New York State School Boards Association

On Board Online September 3 2018

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Newly-appointed supts likely first-timers

On Board Online • September 3, 2018

By Paul Heiser
Senior Research Analyst

The next time your school district hires a new superintendent, it's likely the person hired will never have been a superintendent before.

A NYSSBA analysis found that 77 percent of superintendents appointed so far in 2018 were first-time superintendents. A similar analysis of 2017 data showed that 81 percent of newly-hired superintendents were first-timers.


Hamburg CSD trains all staff in 'Mental Health First Aid'

On Board Online • September 3, 2018

By Pauline Liu
Special Correspondent

As the Hamburg Central School District begins a new school year, all 650 employees have completed training in "Mental Health First Aid." The purpose? To make sure that no student will have to face a social-emotional crisis alone.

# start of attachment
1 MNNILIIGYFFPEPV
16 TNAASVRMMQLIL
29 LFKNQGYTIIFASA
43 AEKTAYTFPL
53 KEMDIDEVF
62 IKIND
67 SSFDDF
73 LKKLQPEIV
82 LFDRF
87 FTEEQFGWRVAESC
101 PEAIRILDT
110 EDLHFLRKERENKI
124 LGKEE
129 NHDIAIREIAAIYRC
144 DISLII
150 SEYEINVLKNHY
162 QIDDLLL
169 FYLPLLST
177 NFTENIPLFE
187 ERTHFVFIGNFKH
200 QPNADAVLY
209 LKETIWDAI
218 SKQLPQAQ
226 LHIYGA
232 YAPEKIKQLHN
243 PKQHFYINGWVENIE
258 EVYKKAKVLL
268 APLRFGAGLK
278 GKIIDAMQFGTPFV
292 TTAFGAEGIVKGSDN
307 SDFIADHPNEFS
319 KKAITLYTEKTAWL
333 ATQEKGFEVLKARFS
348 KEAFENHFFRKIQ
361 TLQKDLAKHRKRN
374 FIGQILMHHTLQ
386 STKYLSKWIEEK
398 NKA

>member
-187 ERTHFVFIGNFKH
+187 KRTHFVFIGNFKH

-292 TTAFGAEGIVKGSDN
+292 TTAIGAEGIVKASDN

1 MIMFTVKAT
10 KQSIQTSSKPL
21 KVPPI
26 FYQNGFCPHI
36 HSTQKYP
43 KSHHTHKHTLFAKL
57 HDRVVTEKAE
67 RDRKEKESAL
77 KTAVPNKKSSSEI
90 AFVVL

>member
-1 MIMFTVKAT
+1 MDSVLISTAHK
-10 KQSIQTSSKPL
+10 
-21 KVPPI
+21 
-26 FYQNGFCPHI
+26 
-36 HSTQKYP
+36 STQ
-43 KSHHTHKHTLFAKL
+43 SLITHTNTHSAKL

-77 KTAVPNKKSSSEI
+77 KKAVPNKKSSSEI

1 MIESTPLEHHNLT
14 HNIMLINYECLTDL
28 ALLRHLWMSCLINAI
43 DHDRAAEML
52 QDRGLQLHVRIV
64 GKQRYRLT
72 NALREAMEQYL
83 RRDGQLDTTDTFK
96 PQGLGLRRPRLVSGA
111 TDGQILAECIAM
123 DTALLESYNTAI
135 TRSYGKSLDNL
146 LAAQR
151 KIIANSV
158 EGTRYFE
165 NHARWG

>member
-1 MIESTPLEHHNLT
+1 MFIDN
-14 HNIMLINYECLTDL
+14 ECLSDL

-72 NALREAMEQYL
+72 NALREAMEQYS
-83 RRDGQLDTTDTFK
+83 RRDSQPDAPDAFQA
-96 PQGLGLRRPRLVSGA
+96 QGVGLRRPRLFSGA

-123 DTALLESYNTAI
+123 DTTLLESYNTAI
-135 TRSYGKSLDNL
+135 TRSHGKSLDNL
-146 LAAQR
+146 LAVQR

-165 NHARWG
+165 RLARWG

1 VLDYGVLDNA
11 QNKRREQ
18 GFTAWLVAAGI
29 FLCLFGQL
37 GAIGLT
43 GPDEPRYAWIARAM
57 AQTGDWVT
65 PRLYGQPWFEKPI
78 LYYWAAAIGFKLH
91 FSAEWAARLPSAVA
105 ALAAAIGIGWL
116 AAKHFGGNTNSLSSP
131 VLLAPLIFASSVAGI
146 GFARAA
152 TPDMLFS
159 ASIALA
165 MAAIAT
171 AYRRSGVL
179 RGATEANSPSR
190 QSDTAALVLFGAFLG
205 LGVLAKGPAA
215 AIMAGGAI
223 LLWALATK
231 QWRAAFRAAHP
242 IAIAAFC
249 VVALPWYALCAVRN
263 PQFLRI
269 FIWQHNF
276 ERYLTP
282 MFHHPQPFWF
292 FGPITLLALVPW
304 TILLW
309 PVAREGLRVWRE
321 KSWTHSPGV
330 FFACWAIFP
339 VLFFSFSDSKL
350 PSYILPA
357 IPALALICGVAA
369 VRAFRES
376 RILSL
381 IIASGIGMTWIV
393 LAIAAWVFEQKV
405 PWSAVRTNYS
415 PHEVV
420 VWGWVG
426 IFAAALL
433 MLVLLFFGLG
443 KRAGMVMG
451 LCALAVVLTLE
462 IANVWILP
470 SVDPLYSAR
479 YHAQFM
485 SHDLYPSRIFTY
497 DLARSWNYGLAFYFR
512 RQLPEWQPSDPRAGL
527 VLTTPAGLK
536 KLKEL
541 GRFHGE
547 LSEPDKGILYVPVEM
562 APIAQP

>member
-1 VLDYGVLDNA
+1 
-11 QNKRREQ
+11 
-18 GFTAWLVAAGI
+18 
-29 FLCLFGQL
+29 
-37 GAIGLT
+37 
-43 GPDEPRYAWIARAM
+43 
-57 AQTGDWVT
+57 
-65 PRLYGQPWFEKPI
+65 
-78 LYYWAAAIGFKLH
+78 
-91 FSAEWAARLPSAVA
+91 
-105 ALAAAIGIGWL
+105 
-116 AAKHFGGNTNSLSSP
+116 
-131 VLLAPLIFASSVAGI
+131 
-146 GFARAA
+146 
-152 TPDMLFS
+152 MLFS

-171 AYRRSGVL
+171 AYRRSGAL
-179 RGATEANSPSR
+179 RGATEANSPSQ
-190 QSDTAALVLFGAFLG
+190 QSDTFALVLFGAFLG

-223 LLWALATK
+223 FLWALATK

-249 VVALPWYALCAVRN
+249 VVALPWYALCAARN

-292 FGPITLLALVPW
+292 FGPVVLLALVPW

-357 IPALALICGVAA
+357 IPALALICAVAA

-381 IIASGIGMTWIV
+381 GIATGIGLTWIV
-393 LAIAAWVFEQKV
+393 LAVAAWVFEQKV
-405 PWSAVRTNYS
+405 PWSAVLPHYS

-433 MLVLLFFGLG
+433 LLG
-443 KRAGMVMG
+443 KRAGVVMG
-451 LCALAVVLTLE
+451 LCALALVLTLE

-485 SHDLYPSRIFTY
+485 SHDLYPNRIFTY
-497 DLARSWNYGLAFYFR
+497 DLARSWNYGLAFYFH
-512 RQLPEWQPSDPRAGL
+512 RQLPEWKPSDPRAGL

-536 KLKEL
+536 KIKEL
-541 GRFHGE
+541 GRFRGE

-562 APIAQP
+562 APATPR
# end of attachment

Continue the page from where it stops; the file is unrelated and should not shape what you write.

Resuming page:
"We were taught to spot signs of kids in distress," said maintenance mechanic Ken Selby, who completed a full-day training course in June.


More than apple picking

On Board Online • September 3, 2018

By William Miller
NYSSBA President


Fall is often associated with many things: apple picking, the beginning of football season and leaves changing color.

But when you serve on a school board, fall really only means one thing: back to school.

Soon, students will be roaming the hallways of our schools, with their backpacks in tow, filling their lockers with books and personal items and meeting their new teachers for the first time. The new school year is always filled with potential. For students, there are new subjects to learn, new friends to meet and new activities to enjoy.


ERS rates continue downward trend

On Board Online • September 3, 2018

By Paul Heiser
Senior Research Analyst

The rate school districts will have to pay to the state Employees' Retirement System (ERS) in 2019-20 will decrease slightly from the 2018-19 rate, the state comptroller's office announced.

The employer contribution rate for 2019-20 will be 14.6 percent of employee payroll, down from 14.9 percent in 2018-19. ERS covers non-instructional school district employees such as food service workers, custodians and secretaries.